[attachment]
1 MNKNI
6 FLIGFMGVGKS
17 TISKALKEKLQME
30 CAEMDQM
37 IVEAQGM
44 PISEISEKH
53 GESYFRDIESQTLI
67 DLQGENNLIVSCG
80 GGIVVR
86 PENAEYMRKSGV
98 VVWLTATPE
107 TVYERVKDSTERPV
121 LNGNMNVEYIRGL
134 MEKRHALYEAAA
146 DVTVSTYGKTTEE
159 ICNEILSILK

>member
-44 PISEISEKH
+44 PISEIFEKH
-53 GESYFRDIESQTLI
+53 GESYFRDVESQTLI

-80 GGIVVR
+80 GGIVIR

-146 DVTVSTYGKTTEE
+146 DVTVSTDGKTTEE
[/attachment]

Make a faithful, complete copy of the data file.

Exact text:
1 MNKNI
6 FLIGFMGVGKS
17 TISKALKEKLQME
30 CAEMDQM
37 IVEAQGM
44 PISEISEKH
53 GESYFRDIESQTLI
67 DLQGENNLIVSCG
80 GGIVVR
86 PENAEYMRKSGV
98 VVWLTATPE
107 TVYERVKDSTERPV
121 LNGNMNVEYIRGL
134 MEKRHALYEAAA
146 DVTVSTYGKTTEE
159 ICNEILSILK

>member
-44 PISEISEKH
+44 PISEIFEKH
-53 GESYFRDIESQTLI
+53 GESYFRDVESQTLI

-80 GGIVVR
+80 GGIVIR

-146 DVTVSTYGKTTEE
+146 DVTVSTDGKTTEE